Secret of happiness [Archives:2004/800/Education]

December 20 2004

Dr. P.A.Abraham
Professor of English
Faculty of Education
University of Sana'a
[email protected]

Oliver Goldsmith is one of my favorite writers. In one of his essays he narrates the story of a rich man and the story has a profound impact on my thinking. The story goes something like this: there is this very rich man who has so much wealth that he sets about acquiring several scores of some of the finest diamonds in the world. But his problem is what to do with all those diamonds? So, what the rich man does is to stitch all his diamonds onto his favorite robe which he would then wear every evening and parade up and down the streets.
It was not long before he noticed that a beggar in tatters would follow him as he went about displaying his diamond and keep bowing and saying: “Thank you”. One day the rich man accosted the beggar and asked him: “What do you keep thanking me for?”
“For the pleasure of viewing your diamonds, Sir,” replied the beggar.
“But what is there to thank in this?”
“For taking the heavy responsibility of looking after the diamonds. After all Sir, you can do no better than what I am doing. That is, to view them. But the headache of looking after them is yours and not mine. That is why I thank you.”
There lies the great secret of happiness: If you want health, wealth and happiness all you have to do is to stop wasting your time trying to impress others. Happiness will be yours if you are not burdened with the stress and tension of trying to do things, buy things and conduct yourself in order to gain the approval of others. In short, it means opting out of the Big Rat Race and running your own race, on your own rules and regulations.
Wealth will be yours because of the direct correlation between the absence of any desire to impress others and one's bank balance. In India (I do not know much about Yemen) we spend astronomical amount of money for conducting marriages, often landing ourselves into debt or worse, in order to impress people of our supposed capacity to spend. How much richer our families would be if they went ahead and simply did what marriages are supposed to do which is to unite a man and a woman into the sacred matrimonial bond.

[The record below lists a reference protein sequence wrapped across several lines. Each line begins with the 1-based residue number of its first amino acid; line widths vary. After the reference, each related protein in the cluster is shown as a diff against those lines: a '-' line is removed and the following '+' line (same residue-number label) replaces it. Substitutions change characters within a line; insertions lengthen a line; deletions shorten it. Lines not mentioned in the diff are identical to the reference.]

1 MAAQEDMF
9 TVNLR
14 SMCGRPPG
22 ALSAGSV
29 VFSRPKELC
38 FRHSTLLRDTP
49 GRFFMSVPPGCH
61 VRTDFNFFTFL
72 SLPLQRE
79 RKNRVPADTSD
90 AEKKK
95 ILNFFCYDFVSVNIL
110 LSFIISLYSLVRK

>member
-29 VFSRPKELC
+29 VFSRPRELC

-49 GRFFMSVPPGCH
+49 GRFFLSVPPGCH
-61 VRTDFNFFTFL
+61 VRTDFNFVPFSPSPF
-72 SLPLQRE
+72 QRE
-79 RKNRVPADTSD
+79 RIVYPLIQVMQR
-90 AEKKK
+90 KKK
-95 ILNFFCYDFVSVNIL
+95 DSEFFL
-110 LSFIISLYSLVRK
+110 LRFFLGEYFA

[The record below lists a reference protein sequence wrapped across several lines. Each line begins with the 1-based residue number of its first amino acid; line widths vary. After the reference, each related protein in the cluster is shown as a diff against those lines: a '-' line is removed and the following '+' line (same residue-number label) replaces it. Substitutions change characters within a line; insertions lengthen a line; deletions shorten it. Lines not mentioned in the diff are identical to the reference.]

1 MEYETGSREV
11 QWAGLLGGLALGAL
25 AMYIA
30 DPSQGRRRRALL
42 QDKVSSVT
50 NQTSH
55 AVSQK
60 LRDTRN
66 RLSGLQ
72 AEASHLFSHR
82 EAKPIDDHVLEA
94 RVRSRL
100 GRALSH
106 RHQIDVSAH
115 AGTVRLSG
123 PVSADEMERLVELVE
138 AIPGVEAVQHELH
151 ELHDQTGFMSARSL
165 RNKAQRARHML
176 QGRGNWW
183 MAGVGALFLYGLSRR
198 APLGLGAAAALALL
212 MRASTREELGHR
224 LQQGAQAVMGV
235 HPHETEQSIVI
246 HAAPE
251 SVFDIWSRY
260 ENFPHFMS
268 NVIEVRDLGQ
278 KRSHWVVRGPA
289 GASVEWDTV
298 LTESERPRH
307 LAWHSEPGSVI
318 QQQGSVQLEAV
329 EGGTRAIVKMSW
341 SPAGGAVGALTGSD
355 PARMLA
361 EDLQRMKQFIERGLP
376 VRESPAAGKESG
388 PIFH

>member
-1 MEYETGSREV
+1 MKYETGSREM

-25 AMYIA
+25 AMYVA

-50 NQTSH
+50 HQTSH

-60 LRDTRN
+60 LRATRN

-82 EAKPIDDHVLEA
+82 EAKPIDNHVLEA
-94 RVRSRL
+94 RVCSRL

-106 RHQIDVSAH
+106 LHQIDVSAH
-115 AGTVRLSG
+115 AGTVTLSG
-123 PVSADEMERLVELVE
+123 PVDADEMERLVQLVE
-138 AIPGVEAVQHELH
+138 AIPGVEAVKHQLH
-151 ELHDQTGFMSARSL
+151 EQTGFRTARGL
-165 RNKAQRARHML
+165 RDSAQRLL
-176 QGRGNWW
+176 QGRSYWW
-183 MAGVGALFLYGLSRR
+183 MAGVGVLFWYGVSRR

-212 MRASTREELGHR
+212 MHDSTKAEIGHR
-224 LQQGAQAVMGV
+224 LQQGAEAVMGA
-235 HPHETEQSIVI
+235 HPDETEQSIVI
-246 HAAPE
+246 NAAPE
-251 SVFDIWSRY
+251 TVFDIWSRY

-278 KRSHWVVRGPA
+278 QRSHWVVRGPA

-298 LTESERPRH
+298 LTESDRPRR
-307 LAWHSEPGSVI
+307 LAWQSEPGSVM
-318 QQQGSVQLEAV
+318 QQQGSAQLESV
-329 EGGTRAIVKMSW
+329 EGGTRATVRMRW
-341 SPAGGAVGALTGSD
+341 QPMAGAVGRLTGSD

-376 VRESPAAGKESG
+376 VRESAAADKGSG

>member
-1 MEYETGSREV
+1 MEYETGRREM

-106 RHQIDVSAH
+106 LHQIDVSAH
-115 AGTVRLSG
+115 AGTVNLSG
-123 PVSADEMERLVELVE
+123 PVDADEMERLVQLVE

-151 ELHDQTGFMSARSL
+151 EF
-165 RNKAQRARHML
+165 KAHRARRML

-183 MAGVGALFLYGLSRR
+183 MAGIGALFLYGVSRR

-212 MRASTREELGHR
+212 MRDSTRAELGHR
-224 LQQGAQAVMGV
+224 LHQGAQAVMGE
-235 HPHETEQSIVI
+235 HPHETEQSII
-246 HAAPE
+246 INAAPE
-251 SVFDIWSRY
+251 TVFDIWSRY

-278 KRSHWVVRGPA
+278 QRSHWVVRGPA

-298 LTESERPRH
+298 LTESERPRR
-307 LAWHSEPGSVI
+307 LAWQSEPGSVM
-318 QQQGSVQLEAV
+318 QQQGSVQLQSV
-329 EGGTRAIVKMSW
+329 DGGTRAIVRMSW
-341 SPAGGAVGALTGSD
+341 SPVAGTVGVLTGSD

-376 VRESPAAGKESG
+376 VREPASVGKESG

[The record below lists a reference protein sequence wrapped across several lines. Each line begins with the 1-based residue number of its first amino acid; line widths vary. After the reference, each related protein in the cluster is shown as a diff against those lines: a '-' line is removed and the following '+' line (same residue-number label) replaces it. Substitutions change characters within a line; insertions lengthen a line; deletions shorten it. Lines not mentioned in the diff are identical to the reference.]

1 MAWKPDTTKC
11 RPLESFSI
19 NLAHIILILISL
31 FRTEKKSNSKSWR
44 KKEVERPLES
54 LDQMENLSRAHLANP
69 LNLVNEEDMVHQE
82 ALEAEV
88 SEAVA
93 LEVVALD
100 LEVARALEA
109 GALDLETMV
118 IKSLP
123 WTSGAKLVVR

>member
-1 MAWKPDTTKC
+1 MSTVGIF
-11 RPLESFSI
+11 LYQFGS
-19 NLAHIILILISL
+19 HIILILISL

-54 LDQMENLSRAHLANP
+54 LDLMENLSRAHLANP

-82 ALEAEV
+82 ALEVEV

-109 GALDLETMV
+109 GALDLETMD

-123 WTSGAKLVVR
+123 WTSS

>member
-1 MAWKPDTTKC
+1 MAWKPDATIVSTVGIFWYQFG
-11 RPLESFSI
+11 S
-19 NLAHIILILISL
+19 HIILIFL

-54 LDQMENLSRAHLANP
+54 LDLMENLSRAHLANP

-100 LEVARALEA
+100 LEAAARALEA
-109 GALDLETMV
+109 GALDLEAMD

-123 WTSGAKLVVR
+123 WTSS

Happiness is achieved when one is pervaded with a deep sense of contentment and security that automatically flow from the knowledge that the main purpose of life is to enjoy life fruitfully and not to spend one's time, energy and money in impressing others.
How easily dazzled and deceived we are by eloquence, high honors, fancy possessions, expensive things or a suave demeanor. Let us not make the mistake of assuming that celebrities, public figures and the wealthy are necessarily happy. To do so is to be bewildered by appearances and will only make us doubt about ourselves.
Happiness is independent of external conditions. We need to practice indifference to external conditions as happiness can only be found within. Don't long for others to see you as sophisticated, unique or wise. In fact be suspicious if you appear to others as someone special. Be on your guard against a false sense of self-importance.
Don't bother by such concerns s “People don't think well of me”, “I am nobody”': You are not responsible for what others think of you. What real difference does it make to your character and well being if you have a powerful position or get invited to fancy parties? None at all. So, how is there any discredit in not being a power broker or a celebrity? And why should you worry about being a nobody when what matters is being a somebody in those areas of your life over which you have control and in which you can make a real difference?
Goldsmith's story of the rich man is an eye opener which explains the fact that if you really want peace of mind and happiness in life, in your endeavors, forgo self-importance.